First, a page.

Effective treatments are still being sought all these months later; others have been debated, studied and discarded as worthless.

Or would this pandemic finally resolve thanks to effective yet controversial public health mandates while rapidly distributing highly effective vaccines developed from many prior years of carefully performed research?

During the past 16 months, your next door neighbor, or the loudest tweet on Twitter proclaimed more expertise than the average medical professional and definitely had a stronger opinion. At least we doctors knew how much we didn’t know and how much was simply guess work based on experience, good intentions and hopeful prayer. Gradually, while lives were lost, including too many of our own, real data began to trickle in so decisions could be made with some evidence backing them. But even that data continues to evolve, day by day, as authentic medical evidence always does.

That doesn’t stop all the “quack” flies out there from climbing into the batter pretending to be currants. With so much rapidly changing medical information at everyone’s fingertips, who needs a trained physician when there are so many other resources – sketchy and opportunistic though they may be – for seeking health care advice?

Even so, I am convinced most patients really do care that doctors share the best information they have available at any point in time. None of us who are doctoring wants to be the “fly” in the batter of health care.

As I meet with my last patient today, I know over forty years of clinical experience has given me an eye and an ear for the subtle signs and symptoms that no googled website or internet doc-in-the-box can discern.  The avoidance of eye contact, the tremble of the lip as they speak, the barely palpable rash, the hardly discernible extra heart sound, the fullness over an ovary, the slight squeak in a lung base.  These are things I am privileged to see and hear and about which I make decisions together with my patients.  What I’ve done over four decades has been no masquerade; out of my natural caution, I am not appearing to be someone I am not.  This is what I was trained to do and have done for thousands of days and many more thousands of patients during my professional life, while passing a comprehensive certification examination every few years to prove my continued study and changing fund of knowledge.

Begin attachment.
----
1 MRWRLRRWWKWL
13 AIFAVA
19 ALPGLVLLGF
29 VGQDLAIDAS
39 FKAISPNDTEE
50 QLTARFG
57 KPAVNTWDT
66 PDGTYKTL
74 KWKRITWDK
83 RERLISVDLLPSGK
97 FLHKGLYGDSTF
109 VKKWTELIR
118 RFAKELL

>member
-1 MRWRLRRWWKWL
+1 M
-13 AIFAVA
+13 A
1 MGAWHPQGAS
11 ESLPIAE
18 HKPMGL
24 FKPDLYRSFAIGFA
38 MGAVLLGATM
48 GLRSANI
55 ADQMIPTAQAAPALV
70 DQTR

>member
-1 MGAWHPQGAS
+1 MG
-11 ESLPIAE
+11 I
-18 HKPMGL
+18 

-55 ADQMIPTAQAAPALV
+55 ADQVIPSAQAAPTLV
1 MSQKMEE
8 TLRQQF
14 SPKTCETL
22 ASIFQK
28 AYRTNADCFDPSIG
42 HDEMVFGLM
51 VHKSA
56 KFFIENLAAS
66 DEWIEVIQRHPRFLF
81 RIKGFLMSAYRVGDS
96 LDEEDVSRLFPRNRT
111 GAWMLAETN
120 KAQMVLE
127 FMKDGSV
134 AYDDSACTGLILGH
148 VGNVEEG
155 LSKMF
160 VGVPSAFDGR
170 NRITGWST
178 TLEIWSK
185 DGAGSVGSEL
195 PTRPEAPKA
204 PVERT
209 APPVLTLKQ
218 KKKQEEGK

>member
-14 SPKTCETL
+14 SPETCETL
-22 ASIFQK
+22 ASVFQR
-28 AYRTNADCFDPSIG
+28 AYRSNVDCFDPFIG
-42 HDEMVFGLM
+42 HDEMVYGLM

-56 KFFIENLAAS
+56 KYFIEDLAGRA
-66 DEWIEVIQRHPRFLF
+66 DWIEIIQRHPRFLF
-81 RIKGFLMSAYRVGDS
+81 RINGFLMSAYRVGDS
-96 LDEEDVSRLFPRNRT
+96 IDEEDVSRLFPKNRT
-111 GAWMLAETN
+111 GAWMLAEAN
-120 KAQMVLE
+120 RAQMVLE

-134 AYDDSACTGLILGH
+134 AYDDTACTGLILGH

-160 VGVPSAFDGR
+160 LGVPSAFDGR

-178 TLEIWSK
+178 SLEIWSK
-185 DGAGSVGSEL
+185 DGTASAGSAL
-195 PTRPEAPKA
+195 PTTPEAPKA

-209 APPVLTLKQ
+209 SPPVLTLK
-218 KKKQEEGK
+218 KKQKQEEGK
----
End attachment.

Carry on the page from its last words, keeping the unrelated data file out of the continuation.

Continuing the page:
The hidden fly in the currant bush of health care may be disguised enough that an unwary patient might gobble it down to their ultimate detriment. I know I’ve not been that doctor. I’ve been the real thing all these years for my patients, even if I’ve seemed a bit on the tart side at times, yet offering up just enough tang to be exactly what was needed in the moment and in the long term.

And someday, hopefully not too soon, I will die happy having done this with my life.

My ID photo from my first year of medical school 1976
45 years later…

A new book from Barnstorming is available to order here:

We Lean Lest We Fall

Today we both fell.

Eventually balance moves
out of us into the world;
it’s the pull of rabbits
grazing on the lawn
as we talk, the slow talk
of where and when,
determining what
and who we will become
as we age.

We admire the new plants
and the rings of mulch you made,
we praise the rabbits eating

the weeds’ sweet yellow flowers.

Behind our words the days
serve each other as mother,
father, cook, builder, and fixer;
these float like the clouds
beyond the trees.

It is a simple life, now,
children grown, our living made
and saved, our years our own,
husband and wife,

but in our daily stride, the one
that rises with the sun,
the chosen pride,
we lean on our other selves,
lest we fall
into a consuming fire
and lose it all.
~Richard Maxson, “Otherwise” from  Searching for Arkansas

Our days are slower now, less rush, more reading and writing, walking and sitting, taking it all in and wondering what comes next.